Difference between revisions of "Template:Pew cost-benefit study"

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[[File:Pew cost-benefit study map.png|thumb|right|350px|Map showing results of the Pew-MacArthur cost-benefit study.|link=Pew-MacArthur Results First Initiative Cost-Benefit Study]]
 
[[File:Pew cost-benefit study map.png|thumb|right|350px|Map showing results of the Pew-MacArthur cost-benefit study.|link=Pew-MacArthur Results First Initiative Cost-Benefit Study]]
The ''Pew-MacArthur Results First Initiative'' released a report in July 2013 which indicated that cost-benefit analysis in policymaking led to more effective uses of public funds. Looking at data from 2008 through 2011, the study's authors found that some states were more likely to use cost-benefit analysis while others were facing challenges and lagging behind the rest of the nation. Among the challenges states faced were a lack of time, money and technical skills needed to conduct comprehensive cost-benefit analyses. {{#switch: {{{Rank|}}}|Best='''{{{State}}}''' was one of the 10 states that used cost-benefit analysis more than the rest of the states with respect to determining return on investment regarding state programs. In addition, these states were more likely to use cost-benefit analysis with respect to large budget areas and when making policy decisions.|Worst='''{{{State}}}''' was one of 11 states that made rare use of cost-benefit analyses in policy and budget processes.|Middle='''{{{State}}}''' was one of 29 states with mixed results regarding the frequency and effectiveness in its use of cost-benefit analysis.}}<ref name="report">[http://www.pewstates.org/research/reports/states-use-of-cost-benefit-analysis-85899490452 ''Pew Charitable Trusts,'' "States’ Use of Cost-Benefit Analysis," July 29, 2013]</ref><noinclude>{{reflist}}[[Category:Multi-project]][[Category:Unique content pages templates]]</noinclude>
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The ''Pew-MacArthur Results First Initiative'' released a report in July 2013 which indicated that cost-benefit analysis in policymaking led to more effective uses of public funds. Looking at data from 2008 through 2011, the study's authors found that some states were more likely to use cost-benefit analysis while others were facing challenges and lagging behind the rest of the nation. Among the challenges states faced were a lack of time, money and technical skills needed to conduct comprehensive cost-benefit analyses. {{#switch: {{{Rank|}}}|Best='''{{{State}}}''' was one of the 10 states that used cost-benefit analysis more than the rest of the states with respect to determining return on investment regarding state programs. In addition, these states were more likely to use cost-benefit analysis with respect to large budget areas and when making policy decisions.|Worst='''{{{State}}}''' was one of 11 states that made rare use of cost-benefit analyses in policy and budget processes.|Middle='''{{{State}}}''' was one of 29 states with mixed results regarding the frequency and effectiveness in its use of cost-benefit analysis.}}<ref name="report">[http://www.pewtrusts.org/~/media/Imported-and-Legacy/uploadedfiles/pcs_assets/2013/PewResultsFirst50statereportpdf.pdf ''Pew Charitable Trusts,'' "States’ Use of Cost-Benefit Analysis," July 29, 2013]</ref><noinclude>{{reflist}}[[Category:Multi-project]][[Category:Unique content pages templates]]</noinclude>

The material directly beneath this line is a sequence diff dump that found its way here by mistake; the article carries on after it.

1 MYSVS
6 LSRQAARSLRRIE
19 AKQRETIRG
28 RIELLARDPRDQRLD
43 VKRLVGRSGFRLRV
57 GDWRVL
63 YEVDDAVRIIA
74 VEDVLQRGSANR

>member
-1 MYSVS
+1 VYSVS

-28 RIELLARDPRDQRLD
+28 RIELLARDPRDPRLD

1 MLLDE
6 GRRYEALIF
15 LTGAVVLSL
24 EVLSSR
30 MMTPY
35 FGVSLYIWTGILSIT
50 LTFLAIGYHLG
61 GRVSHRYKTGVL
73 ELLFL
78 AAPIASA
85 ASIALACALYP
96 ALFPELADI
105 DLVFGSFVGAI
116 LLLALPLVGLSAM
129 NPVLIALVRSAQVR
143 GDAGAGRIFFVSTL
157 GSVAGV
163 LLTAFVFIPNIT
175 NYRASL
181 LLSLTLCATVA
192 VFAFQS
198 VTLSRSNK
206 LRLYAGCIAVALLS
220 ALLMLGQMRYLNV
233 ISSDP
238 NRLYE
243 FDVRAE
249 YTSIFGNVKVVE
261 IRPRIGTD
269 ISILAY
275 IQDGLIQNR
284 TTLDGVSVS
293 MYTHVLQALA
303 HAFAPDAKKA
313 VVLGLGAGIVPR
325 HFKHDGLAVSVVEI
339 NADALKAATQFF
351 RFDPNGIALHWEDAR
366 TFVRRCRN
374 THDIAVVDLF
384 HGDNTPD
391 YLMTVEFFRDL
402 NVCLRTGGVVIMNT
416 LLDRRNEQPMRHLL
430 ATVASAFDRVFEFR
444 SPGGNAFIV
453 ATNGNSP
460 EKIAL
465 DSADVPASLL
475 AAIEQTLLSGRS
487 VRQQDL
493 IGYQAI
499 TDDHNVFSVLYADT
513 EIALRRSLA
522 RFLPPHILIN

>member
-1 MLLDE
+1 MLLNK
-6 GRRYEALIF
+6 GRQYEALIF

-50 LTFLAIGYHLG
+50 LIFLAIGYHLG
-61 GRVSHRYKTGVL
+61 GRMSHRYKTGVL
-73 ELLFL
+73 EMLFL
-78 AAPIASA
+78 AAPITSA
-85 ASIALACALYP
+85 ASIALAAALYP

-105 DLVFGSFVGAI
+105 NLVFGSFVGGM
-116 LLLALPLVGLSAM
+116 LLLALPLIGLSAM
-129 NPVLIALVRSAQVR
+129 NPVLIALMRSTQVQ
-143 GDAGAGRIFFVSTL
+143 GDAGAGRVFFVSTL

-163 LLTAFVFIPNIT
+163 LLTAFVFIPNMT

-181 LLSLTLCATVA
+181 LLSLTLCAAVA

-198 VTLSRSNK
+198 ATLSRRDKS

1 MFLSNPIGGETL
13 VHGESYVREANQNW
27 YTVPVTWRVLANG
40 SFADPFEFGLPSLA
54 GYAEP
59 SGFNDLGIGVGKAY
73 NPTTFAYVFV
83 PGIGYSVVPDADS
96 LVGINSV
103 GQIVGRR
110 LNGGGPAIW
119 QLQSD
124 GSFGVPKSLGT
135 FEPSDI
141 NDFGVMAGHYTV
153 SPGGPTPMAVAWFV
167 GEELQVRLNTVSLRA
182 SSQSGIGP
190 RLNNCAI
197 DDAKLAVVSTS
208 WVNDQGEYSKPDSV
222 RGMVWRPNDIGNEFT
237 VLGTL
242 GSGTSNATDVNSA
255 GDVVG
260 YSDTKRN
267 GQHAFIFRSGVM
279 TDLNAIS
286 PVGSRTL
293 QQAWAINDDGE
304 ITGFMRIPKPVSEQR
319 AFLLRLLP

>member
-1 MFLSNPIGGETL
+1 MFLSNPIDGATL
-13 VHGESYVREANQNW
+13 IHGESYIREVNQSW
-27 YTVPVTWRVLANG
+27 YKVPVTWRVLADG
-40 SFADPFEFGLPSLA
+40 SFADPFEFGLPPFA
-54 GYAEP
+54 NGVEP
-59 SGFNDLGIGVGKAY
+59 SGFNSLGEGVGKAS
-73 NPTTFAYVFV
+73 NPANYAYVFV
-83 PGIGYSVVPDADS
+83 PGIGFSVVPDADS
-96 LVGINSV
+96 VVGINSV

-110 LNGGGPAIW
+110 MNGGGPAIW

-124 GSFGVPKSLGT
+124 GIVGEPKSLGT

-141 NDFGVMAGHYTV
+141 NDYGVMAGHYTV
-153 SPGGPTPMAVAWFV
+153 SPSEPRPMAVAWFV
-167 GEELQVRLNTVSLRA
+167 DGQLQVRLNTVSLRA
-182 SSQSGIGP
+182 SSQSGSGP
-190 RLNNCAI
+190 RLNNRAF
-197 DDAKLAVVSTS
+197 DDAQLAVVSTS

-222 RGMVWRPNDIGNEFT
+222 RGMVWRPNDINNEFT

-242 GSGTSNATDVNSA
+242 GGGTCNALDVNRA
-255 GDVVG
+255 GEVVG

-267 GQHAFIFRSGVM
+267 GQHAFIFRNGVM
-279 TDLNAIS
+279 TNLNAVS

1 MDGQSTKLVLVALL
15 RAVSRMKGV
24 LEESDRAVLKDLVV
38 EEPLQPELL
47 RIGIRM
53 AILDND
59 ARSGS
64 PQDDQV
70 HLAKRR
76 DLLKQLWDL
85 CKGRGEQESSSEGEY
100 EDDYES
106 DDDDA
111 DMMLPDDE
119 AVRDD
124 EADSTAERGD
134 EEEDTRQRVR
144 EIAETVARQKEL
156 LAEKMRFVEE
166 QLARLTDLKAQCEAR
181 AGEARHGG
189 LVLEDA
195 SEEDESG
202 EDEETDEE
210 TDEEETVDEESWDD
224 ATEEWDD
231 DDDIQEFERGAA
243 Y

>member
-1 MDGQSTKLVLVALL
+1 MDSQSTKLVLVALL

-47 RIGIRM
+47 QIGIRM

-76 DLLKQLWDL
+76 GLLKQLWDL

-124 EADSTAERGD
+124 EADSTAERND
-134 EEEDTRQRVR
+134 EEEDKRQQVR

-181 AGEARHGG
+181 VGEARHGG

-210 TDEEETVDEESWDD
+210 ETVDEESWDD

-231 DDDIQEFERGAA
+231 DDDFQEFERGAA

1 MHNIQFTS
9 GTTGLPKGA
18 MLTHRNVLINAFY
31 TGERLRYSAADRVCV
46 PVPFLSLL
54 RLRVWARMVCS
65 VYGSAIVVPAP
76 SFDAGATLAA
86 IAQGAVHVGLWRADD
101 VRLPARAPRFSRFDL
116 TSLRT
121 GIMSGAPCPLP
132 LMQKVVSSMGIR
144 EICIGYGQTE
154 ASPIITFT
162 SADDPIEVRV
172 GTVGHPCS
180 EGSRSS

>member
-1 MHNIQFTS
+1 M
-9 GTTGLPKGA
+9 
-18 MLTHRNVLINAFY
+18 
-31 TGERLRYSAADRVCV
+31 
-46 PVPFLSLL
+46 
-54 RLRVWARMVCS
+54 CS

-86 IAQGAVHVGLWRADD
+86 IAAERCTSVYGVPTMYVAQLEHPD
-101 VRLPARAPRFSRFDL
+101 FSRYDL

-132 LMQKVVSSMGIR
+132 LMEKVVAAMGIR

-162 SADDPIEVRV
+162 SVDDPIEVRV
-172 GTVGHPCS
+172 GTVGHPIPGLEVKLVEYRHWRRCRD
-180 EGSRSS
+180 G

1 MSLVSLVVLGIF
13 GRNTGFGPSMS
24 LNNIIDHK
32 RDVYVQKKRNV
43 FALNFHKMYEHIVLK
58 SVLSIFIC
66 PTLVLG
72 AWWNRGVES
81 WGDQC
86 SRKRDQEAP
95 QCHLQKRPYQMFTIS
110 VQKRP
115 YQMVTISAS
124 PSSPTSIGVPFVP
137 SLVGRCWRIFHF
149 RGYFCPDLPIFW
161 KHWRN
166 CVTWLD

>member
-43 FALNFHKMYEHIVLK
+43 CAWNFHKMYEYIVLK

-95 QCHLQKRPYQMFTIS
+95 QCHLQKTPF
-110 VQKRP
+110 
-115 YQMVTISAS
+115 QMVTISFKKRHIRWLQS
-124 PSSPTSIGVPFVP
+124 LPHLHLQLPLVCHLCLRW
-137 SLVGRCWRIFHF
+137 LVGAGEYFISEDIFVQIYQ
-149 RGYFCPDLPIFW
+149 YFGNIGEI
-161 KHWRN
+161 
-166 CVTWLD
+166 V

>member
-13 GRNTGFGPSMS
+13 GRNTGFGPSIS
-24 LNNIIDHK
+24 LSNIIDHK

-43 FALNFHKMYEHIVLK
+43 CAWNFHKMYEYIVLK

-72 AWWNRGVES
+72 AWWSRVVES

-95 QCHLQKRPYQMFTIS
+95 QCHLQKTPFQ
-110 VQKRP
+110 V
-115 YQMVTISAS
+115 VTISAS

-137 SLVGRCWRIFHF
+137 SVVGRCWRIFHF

Revision as of 11:54, 14 July 2014

Map showing results of the Pew-MacArthur cost-benefit study.
The Pew-MacArthur Results First Initiative released a report in July 2013 which indicated that cost-benefit analysis in policymaking led to more effective uses of public funds. Looking at data from 2008 through 2011, the study's authors found that some states were more likely to use cost-benefit analysis while others were facing challenges and lagging behind the rest of the nation. Among the challenges states faced were a lack of time, money and technical skills needed to conduct comprehensive cost-benefit analyses. [1]